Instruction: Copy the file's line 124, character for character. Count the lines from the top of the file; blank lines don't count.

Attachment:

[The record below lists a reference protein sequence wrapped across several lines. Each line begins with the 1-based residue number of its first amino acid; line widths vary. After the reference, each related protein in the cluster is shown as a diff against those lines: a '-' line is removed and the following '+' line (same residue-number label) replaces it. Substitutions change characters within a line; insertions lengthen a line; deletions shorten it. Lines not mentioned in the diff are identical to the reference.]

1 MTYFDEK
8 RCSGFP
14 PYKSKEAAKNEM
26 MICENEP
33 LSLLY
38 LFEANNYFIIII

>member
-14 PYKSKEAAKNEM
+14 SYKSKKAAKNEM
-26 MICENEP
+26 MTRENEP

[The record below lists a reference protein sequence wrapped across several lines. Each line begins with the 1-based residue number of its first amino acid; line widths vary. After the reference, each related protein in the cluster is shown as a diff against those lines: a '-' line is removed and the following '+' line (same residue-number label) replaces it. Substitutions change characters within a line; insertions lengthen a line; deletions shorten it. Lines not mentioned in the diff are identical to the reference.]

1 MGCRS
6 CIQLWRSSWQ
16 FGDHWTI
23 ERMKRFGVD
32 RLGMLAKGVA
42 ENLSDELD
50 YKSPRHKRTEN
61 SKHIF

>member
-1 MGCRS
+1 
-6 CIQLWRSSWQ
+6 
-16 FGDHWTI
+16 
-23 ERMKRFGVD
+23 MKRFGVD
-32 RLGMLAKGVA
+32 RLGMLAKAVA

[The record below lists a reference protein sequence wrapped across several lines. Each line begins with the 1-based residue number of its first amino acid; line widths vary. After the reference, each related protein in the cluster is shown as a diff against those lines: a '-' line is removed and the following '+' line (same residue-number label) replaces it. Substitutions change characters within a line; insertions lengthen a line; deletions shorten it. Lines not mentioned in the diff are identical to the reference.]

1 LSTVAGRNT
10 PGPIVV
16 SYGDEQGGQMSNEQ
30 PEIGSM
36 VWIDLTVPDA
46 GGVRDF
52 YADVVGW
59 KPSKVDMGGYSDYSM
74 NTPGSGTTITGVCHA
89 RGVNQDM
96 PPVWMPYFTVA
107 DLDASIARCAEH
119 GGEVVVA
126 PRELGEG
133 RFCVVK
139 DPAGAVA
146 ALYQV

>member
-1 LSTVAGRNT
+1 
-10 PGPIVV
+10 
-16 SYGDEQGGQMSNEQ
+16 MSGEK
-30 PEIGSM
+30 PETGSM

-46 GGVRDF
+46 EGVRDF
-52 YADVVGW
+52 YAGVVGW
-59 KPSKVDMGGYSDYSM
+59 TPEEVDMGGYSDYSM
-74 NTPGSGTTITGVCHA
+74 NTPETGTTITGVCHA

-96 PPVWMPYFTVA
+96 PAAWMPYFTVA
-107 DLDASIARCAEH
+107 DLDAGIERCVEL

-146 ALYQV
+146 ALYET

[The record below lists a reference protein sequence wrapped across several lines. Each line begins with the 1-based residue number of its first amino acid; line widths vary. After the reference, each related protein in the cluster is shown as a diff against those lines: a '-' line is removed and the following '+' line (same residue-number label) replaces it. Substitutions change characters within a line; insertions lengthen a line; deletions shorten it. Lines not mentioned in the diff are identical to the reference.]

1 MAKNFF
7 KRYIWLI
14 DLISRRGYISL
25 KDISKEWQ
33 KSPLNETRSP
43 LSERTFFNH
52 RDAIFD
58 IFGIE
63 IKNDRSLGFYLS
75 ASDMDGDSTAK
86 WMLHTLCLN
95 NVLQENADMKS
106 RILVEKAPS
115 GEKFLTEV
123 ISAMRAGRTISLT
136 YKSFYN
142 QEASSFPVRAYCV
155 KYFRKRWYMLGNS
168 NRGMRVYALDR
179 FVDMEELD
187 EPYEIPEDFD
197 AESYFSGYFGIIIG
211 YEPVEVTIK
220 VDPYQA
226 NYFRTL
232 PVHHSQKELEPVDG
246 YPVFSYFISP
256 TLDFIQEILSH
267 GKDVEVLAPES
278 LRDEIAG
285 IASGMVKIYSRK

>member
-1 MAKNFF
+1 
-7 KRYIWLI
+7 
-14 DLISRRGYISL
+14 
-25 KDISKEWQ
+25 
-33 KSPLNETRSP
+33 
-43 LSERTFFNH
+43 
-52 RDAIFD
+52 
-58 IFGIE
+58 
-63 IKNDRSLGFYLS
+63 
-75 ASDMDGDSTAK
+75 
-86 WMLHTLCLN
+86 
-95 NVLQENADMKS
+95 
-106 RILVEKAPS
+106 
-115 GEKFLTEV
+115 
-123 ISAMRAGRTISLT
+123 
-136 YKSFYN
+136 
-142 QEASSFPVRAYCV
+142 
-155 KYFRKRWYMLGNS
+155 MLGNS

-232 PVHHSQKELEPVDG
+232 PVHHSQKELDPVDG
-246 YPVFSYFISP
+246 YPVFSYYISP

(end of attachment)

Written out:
+63 